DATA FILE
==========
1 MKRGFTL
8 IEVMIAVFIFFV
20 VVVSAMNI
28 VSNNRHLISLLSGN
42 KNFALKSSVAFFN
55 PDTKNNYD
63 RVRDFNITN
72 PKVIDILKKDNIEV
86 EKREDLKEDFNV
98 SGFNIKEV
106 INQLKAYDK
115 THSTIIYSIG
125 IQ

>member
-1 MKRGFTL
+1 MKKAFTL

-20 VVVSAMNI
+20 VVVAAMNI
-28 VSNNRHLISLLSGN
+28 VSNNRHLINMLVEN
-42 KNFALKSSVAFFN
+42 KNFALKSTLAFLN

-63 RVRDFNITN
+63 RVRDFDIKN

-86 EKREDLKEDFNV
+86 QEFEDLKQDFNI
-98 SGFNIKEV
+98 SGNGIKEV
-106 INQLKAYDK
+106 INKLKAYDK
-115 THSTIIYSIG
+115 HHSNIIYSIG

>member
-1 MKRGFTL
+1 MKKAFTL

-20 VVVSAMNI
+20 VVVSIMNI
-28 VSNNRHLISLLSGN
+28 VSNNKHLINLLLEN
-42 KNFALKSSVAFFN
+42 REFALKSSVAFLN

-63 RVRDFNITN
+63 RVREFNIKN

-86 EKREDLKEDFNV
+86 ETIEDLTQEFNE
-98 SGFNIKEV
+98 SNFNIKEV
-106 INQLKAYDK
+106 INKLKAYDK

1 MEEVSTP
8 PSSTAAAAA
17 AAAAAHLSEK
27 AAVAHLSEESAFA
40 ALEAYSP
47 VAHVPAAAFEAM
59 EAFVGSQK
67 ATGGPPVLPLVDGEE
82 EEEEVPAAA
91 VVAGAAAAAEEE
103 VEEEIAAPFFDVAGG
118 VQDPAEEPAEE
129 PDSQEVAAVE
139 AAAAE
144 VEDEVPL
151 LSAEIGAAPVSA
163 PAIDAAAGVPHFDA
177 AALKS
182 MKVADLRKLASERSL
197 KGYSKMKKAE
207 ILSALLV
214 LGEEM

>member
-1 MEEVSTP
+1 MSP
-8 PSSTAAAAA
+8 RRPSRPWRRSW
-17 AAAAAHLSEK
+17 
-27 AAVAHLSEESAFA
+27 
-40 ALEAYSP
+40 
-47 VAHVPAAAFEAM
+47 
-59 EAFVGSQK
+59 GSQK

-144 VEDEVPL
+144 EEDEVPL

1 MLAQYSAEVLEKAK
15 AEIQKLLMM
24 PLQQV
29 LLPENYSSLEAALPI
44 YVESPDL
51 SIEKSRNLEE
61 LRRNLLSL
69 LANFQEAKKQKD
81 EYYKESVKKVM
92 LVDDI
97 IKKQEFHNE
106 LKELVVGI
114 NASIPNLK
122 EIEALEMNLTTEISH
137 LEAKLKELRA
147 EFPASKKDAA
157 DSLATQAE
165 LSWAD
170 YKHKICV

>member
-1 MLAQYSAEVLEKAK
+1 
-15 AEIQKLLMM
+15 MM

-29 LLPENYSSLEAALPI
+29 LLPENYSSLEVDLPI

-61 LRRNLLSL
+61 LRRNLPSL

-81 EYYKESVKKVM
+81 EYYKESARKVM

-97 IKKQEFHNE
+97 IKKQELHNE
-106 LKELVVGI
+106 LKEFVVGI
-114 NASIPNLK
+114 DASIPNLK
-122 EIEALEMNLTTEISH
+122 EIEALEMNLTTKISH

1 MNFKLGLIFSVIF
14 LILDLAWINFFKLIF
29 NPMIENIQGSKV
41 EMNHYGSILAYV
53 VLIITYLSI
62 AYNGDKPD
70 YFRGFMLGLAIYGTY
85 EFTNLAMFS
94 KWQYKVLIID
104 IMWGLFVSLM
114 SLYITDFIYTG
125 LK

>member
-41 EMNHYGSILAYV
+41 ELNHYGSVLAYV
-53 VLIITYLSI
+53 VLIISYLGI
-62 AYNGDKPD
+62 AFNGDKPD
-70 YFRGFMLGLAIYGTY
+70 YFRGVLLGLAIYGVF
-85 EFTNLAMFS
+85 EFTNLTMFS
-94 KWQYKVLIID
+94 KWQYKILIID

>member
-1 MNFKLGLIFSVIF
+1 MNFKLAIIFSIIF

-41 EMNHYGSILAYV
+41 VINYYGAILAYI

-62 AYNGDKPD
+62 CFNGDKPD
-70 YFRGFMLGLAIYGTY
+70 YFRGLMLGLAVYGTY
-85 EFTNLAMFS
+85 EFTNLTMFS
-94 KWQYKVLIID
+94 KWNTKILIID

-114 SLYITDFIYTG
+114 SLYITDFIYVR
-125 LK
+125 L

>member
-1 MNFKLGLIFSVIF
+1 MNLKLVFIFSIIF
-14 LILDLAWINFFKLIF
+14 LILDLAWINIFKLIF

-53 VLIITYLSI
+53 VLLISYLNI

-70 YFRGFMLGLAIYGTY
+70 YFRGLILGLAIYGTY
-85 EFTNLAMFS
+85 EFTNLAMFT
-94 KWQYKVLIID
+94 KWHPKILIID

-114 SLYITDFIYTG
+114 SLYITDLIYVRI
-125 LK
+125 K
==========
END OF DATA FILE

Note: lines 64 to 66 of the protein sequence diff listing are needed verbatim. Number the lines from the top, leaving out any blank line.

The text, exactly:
144 VEDEVPL
151 LSAEIGAAPVSA
163 PAIDAAAGVPHFDA